CONWAY — As guests gather at the new Living Shores Aquarium tonight for the sold-out semi-formal "Blue Tie, Sea Your Way Home" 25th anniversary fundraiser for the Mount Washington Valley chapter of Habitat for Humanity, it's a good time to reflect on the goals and accomplishments of the non-profit organization over the past quarter century.

It all began at the Conway Village Congregational Church on Jan. 18, 1993, when a group of 13 volunteers chaired by Al Risch (1933-2018) of Madison met with Brenda Mleziva, associate director for Habitat for Humanity in the Northeast.

The purpose of the meeting was to learn how to set up a Habitat affiliate. “You have a real Habitat tradition in New Hampshire, and I’m excited to see it’s coming to this part of the state” stated Mleziva.

Risch saw Habitat as a solution to helping a close acquaintance he knew through the handicap ski program.

Jeff White had a degenerative muscular disease and his family, with several young sons, was living in a substandard trailer. Risch knew of a house in Bartlett that could be purchased and refurbished. But first things first — committees had to be formed, articles and bylaws written, volunteers recruited, and most important, money raised.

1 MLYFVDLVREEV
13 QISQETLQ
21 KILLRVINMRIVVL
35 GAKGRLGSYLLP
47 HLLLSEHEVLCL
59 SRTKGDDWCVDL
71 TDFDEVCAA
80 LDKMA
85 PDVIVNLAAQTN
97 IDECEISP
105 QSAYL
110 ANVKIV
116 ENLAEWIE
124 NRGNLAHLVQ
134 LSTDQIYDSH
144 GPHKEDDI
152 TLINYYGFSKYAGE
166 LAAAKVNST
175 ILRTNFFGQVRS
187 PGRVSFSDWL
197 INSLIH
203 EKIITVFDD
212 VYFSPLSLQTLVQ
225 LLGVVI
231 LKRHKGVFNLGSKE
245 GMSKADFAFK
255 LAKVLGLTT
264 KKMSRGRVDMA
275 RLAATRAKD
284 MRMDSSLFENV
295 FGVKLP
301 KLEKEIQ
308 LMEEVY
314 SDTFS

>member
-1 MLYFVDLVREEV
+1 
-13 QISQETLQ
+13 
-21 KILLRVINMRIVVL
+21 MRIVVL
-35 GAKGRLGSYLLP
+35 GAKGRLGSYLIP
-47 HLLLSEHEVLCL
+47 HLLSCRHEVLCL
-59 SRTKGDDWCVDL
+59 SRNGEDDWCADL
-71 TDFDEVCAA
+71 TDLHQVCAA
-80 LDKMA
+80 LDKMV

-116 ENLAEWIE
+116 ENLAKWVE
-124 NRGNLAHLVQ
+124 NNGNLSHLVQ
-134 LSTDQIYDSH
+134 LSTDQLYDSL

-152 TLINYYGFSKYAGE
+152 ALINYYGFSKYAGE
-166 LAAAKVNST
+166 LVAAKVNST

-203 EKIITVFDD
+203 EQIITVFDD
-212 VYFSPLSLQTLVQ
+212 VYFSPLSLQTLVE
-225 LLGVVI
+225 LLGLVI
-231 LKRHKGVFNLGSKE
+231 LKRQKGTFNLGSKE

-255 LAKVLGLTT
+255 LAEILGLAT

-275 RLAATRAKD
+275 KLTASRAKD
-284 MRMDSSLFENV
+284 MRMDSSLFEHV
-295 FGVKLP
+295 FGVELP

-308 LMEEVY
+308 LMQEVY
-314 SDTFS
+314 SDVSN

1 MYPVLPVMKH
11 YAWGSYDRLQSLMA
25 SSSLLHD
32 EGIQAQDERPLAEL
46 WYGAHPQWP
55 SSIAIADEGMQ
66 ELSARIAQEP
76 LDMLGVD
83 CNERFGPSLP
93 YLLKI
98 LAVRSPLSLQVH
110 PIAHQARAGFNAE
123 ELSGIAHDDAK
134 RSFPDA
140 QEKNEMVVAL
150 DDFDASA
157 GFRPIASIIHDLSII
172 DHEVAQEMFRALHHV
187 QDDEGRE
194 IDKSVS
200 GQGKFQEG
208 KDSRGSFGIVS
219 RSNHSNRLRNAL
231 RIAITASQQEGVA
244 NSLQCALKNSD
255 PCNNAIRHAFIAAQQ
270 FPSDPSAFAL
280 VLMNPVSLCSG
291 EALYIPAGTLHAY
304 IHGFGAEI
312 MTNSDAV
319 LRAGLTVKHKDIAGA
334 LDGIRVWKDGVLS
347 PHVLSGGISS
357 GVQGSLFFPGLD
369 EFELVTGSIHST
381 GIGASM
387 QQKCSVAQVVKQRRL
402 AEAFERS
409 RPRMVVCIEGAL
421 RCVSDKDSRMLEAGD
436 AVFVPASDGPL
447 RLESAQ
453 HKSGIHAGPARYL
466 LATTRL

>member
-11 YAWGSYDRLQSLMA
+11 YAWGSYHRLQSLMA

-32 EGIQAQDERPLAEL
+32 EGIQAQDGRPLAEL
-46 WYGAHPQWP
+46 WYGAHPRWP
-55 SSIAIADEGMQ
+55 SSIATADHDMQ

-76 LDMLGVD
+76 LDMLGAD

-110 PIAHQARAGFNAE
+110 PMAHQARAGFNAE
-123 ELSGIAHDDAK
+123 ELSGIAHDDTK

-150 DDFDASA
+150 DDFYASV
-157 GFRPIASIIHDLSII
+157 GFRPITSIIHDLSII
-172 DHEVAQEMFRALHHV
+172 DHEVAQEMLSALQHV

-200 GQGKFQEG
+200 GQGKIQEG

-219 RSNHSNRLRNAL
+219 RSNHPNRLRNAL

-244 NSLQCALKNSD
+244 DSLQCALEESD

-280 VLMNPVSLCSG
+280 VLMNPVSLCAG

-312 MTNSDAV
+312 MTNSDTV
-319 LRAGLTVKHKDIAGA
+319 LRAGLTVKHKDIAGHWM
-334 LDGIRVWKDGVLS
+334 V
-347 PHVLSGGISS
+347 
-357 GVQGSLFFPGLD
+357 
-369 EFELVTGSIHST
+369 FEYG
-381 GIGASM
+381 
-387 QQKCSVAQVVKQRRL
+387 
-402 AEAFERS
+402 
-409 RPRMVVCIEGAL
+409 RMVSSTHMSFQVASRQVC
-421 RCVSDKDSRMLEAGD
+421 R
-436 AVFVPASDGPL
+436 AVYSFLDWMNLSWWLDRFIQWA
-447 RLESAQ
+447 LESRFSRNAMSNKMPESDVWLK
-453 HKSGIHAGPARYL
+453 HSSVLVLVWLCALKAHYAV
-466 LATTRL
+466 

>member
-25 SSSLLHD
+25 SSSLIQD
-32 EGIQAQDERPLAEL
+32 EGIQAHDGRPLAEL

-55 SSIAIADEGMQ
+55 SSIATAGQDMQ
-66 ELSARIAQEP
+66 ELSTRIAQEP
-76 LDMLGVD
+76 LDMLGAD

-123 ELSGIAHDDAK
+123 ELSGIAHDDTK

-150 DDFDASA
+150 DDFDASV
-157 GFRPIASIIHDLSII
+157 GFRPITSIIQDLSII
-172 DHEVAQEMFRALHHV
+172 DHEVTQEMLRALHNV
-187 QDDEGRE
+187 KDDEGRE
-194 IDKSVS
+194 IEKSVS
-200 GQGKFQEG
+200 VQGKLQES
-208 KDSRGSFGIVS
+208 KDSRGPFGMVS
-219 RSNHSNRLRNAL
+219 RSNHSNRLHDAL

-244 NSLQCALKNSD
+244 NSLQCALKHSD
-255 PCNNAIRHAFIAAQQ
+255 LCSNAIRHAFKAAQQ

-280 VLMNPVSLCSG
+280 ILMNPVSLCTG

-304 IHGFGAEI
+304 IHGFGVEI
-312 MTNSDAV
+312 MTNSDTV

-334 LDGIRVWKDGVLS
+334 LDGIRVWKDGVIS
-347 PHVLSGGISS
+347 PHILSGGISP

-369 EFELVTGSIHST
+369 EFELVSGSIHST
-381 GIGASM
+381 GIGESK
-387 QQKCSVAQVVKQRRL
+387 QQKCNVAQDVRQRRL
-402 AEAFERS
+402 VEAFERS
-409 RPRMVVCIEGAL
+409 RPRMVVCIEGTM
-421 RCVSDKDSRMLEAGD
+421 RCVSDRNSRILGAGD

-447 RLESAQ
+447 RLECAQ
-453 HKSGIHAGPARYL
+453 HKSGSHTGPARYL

Alison Risch, Al’s widow, is the first to tell you that Al was too busy “for that administrative stuff,” and so it was that he talked Ted Pettingell, a close acquaintance, to head the organization as president.

Both money and volunteers were difficult to come by. When interviewed by Terry Leavitt, then of the Carroll County Independent, and now of The Conway Daily Sun, Risch was asked what sort of volunteers he was looking for. He responded, “Schoolteachers, lawyers, business people, social workers, all kinds of people with different experiences; people who are willing to work for the benefit of humanity.”

Money was no easier to come by. As Brenda Mleziva told the aforementioned assembled at the Conway Village Congregational Church, “I don’t know of any Habitat for Humanity affiliate that has ever started a house with all the money needed in the bank. That’s part of the reason I think we need to be a faith based organization!”